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ASAS-SN Discovery of A Probable Supernova in 2MASX J04061478-0853112

ATel #6943; J. Brimacombe (Coral Towers Observatory), S. Kiyota (Variable Star Observers League in Japan), B. Nicholls (Mt. Vernon Obs., New Zealand), T. W.-S. Holoien, K. Z. Stanek, C. S. Kochanek, A. B. Danilet, G. Simonian, U. Basu, N. Goss, J. F. Beacom (Ohio State), B. J. Shappee (Hubble Fellow, Carnegie Observatories), J. L. Prieto (Diego Portales; MAS), D. Bersier (LJMU), Subo Dong (KIAA-PKU), P. R. Wozniak (LANL), D. Szczygiel, G. Pojmanski (Warsaw University Observatory), E. Conseil (Association Francaise des Observateurs d'Etoiles Variables), R. A. Koff (Antelope Hills Observatory)
on 17 Jan 2015; 17:52 UT
Distributed as an Instant Email Notice Supernovae
Credential Certification: Thomas Holoien (tholoien@astronomy.ohio-state.edu)

Subjects: Optical, Supernovae, Transient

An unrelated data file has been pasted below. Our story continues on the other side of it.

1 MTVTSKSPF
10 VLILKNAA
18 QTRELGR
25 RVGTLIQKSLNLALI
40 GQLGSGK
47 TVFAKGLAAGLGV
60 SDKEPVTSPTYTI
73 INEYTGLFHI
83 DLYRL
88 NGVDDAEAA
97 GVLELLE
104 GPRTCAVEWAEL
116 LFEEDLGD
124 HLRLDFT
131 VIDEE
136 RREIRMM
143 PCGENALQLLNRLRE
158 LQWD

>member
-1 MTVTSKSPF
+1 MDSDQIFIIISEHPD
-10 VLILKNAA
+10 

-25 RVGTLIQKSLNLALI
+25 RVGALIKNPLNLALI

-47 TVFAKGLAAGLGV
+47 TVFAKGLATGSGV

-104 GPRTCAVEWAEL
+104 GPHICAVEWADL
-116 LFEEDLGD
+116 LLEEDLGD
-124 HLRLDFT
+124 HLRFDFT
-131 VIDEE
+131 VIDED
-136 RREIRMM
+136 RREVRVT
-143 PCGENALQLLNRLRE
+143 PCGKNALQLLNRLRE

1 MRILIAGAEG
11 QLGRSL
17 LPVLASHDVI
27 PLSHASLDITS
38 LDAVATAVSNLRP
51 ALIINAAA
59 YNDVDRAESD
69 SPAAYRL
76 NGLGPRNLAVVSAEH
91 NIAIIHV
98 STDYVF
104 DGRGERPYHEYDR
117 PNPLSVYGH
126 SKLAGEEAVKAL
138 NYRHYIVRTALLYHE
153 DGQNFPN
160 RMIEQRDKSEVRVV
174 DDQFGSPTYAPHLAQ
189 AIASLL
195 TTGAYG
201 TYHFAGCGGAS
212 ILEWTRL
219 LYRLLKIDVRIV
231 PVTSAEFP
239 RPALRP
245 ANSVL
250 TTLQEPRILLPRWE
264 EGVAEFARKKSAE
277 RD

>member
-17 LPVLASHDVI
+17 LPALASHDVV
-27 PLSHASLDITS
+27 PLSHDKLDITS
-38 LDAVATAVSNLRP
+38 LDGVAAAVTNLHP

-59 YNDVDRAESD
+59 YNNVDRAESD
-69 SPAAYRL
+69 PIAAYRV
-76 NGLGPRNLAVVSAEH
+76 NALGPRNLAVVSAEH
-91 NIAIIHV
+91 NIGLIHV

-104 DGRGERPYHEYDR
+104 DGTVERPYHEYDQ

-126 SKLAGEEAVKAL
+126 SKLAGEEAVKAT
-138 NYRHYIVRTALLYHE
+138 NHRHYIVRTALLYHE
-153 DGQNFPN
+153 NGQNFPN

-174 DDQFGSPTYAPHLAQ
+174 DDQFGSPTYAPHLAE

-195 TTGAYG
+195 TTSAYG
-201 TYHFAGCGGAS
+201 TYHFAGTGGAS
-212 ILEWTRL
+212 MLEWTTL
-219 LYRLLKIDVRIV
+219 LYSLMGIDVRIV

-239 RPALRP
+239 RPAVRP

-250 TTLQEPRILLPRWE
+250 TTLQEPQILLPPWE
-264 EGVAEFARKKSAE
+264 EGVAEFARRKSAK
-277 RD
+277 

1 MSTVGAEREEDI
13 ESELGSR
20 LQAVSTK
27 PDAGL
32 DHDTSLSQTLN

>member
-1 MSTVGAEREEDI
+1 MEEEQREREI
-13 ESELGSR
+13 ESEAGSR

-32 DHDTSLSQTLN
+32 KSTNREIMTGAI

Referred to by ATel #: 6949

During the ongoing All Sky Automated Survey for SuperNovae (ASAS-SN or "Assassin"), using data from the quadruple 14-cm "Brutus" telescope in Haleakala, Hawaii, we discovered a new transient source, most likely a supernova, in the galaxy 2MASX J04061478-0853112:

 
Object       RA (J2000)     DEC (J2000)      Disc. UT Date   Disc. V mag 
ASASSN-15bc  04:06:14.64   -08:53:08.28      2015-01-16.31    16.9 

ASASSN-15bc was discovered in images obtained on UT 2015-01-16.31 at V~16.9 mag. We do not detect (V>17.2) the object in images taken on UT 2015-01-14.32 and before. Images obtained by J. Brimacombe on UT 2015-01-17.08 with the RCOS 51-cm telescope in New Mexico, by S. Kiyota on UT 2015-01-17.20 using a Planewave CDK 0.61-m telescope located at Sierra Remote Observatory, and by B. Nicholls on UT 2015-01-17.53 using the 30-cm telescope at Mt. Vernon Observatory, confirm the discovery of the transient. This figure shows the archival DSS image of the host (left) and the S. Kiyota confirmation image (right). The red arrow indicates the position of the transient in the S. Kiyota image.

The position of ASASSN-15bc is approximately 2.9" North and 2.2" West from the center of the galaxy 2MASX J04061478-0853112 (z=0.036715, d=154 Mpc, via NED), giving an absolute V-band magnitude of approximately -19.1 (m-M=35.93, A_V=0.119). Follow-up observations are encouraged.

We thank LCOGT and its staff for their continued support of ASAS-SN. ASAS-SN is supported in part by Mt. Cuba Astronomical Foundation. For more information about the ASAS-SN project, see the ASAS-SN Homepage and the list of all ASAS-SN transients.